So too, changes have occurred on 12W. The original green was set right and fwd of the current green. It was a 4 and is now labeled 5. Small valleys in the ground at what is now a 2nd lay-up point for that hole may have been bunkers in times past. Bunkering a short way out from the 17W tee, on the right, may have also come into play on 12W in the 40’s and 50’s, when the land was almost bereft of trees. For a view of what this was like, check pp 182-3 of Joseph Johnson’s Centenary History of RM.

It may surprise you to know that 7W is a totally new hole, designed by Ivo Whitton. Trees have been planted to promote greater safety of neighboring properties and roads, especially south of 11W, changing the drive line. RMW hasn't stood still.

Ross, you mentioned something about play-off golf before. I expect that RM, with more lines of play from the tee would be more fascinating than a play-off at KH. Imagine the arc of potential tee shots on 18E, 17W, 18W, 3W, 6W etc. Even I have been down in the 'way downtown' left trap on 18W, from the tee.

Bowditch's shot wasn't that long on 16KH. I smashed the tee shot there last time, leaving myself a solid 8I in ! ohmy.gif

MM

P.S. Ross, what was unearthed in the 1970's ?



#64 St_Andrews

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Posted 02 January 2006 - 10:53 PM

MM

Appreciate you joining the thread - I was begining to wonder where you have been ?

Am certainly not suggesting that RMW has been frozen in time - all I am suggesting is that possibly some further changes could be considered to the layout to make it even better. KH has made changes that other courses should take note of without losing any appeal including redoing all it's greens a few years back and they putt and feel as though they have been there for years.

I was aware of #7 being an Ivo Whitton hole as far as I am concerned the changes you have higlighted to holes #6 and #12 I would have thought made them better holes. And therein lies my point - if they can continue to make quality changes such as these over time wouldn't it make it a better layout ?




#65 MatthewM

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Posted 02 January 2006 - 11:02 PM

Besides calling 2,4,12 and 15 par 4's, what would you change ?

MM



#66 ThanksForAllTheFish

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Posted 02 January 2006 - 11:16 PM

The first thing I'd say to the people who want RMW to stay the same forever, is not to worry. With today's technology mistakes can be undone. That is not to say that even the slightest change should be made lightly.

Secondly, there are thankfully a very select few people around who have understanding and sensitivity when working with masterpieces. Now is the time to make one or two small experimental changes to get people's heads around the idea of change.

Thirdly, I don't believe Ernie's 60 should be the prime motivation. I'll put money on somebody shooting 58 at KH in the next decade if Ernie and friends get to play tournaments with ever improving equipment if the course is presented as unthinkingly as RM was on that occasion.

I don't especially care what anybody shoots. What motivates me more is that when Ernie bombs his 350m drive, he should have something to think about. Like Bowditch did on #17 at KH. If the technology changes RMW#10 to a mid-iron par 3 then so be it. When sense prevails and we finally get a slower ball then its current values can be instantly restored.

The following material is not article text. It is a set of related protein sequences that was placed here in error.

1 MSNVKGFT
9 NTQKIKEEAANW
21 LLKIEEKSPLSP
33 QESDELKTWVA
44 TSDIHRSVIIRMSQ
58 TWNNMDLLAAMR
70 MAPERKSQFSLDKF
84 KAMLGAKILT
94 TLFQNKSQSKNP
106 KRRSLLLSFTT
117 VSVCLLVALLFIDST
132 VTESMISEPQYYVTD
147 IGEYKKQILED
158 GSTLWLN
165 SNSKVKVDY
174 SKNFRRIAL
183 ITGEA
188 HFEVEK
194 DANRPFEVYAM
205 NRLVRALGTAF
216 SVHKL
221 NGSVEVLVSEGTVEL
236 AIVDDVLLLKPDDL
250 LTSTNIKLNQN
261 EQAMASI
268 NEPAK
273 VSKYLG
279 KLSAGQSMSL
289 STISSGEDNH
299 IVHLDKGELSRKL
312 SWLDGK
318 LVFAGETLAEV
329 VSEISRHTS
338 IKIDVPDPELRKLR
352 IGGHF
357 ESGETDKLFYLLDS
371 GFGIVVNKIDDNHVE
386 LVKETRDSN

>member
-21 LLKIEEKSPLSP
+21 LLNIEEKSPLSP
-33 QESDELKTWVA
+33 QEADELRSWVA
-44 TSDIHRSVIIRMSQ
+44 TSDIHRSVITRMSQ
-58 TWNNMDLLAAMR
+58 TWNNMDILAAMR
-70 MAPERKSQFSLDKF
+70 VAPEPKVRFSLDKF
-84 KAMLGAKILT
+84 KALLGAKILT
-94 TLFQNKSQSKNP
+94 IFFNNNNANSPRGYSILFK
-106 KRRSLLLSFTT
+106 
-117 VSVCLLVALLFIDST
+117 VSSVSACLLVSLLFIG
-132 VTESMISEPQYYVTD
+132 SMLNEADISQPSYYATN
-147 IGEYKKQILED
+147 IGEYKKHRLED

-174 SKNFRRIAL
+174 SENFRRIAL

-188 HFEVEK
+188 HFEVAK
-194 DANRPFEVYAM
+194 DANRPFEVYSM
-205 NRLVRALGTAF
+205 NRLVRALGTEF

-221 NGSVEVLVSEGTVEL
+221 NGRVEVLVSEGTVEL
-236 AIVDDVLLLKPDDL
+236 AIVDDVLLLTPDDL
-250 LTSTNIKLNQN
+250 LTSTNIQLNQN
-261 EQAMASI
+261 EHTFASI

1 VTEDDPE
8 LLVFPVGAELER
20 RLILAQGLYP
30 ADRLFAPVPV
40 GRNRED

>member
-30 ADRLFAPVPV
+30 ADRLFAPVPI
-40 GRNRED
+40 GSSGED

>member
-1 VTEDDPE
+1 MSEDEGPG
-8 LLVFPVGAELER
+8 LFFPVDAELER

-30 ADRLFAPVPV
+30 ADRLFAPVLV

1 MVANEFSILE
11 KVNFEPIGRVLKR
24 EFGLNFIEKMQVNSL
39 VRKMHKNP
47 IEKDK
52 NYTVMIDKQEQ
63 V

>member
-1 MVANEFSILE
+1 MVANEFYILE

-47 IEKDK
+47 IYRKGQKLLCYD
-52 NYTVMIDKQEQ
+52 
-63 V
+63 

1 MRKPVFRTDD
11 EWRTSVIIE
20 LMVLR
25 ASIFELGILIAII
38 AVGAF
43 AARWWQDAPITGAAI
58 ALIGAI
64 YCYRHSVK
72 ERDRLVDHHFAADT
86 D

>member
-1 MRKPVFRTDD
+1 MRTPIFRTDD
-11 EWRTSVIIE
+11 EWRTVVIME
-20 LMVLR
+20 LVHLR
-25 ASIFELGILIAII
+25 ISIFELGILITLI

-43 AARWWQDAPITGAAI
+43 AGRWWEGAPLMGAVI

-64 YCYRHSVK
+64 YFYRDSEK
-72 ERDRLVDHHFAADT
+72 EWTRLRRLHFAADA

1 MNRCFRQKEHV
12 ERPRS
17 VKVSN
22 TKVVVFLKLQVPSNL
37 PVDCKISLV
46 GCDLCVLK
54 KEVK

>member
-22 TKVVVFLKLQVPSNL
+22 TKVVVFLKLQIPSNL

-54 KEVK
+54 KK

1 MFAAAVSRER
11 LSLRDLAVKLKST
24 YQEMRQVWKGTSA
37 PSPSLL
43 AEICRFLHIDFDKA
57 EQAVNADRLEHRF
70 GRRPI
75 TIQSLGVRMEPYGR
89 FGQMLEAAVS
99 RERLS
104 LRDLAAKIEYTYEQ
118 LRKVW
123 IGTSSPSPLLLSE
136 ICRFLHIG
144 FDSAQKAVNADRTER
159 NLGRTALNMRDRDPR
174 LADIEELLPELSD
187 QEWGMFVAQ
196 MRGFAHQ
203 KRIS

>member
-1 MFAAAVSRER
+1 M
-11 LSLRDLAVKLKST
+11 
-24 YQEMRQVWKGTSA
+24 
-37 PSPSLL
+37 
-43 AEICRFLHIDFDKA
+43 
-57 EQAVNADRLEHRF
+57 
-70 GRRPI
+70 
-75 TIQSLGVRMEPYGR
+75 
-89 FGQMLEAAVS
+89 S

In the meantime courses are being examined in a very harsh light.

Let's start with RMW#2. I don't believe it matters whether Ernie can comfortably hit the green with a drive and a wedge. The question is, what happens if he miscues his tee shot? What decisions and trade-offs were in his mind on the tee?

I'd say the hole needs something at Els driving range to put pressure on the drive.

One response would be to replace the fairway from the 240m mark to the 350m mark with rough and bunkers. Force the player to play short off the tee. Ok, so the guys hit 4I off all the tees, but the thrill of the big drive goes out of the game.

This is the kind of strangulation that the custodians of Augusta have attempted, although they have done it by choking the fairways with trees and building new tees ever longer each year. Pretty dull stuff and totally incompatable with RM.

So let's consider the task from a restoration point of view. What was it like to play RMW#2 when it was a gentle three shot hole or a really strong two shot hole? What is it like to play now?

Firstly I believe that the rough today is far friendlier than it was even when I first played the course. I'm sure I can recall the bracken intruding more into the rough, and that the rough was clumpier and patchier than it is now and even had some sandy bare patches. At some stage the fairways extended sideways, albeit with slightly longer grass.

Secondly the fairway contouring has gradually changed from having places where the rough pinched in, to a much more uniform width.

The result is that players can blaze away with absolute impugnity off the tee and the fairway is largely featureless at the modern driving range.

Although some don't like it the tee shot at KH#2 achieves the result. Who in their right mind hits driver? But you can, if you are prepared to take on the risk, and it results in a much simpler second.

KH#18 is a much less subtle solution with its huge bunkers down the left hand side. Less appreciated is that a long drive past the bunkers runs a risk of going through the fairway into unplayable rough.

So, at RMW#2 we have a choice. Leave it as it is (and acknowledge that like most holes it HAS changed over the years), or restore the value. If we choose to restore value, how do we do it?



#67 the_unreal_jeffrey

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Posted 02 January 2006 - 11:26 PM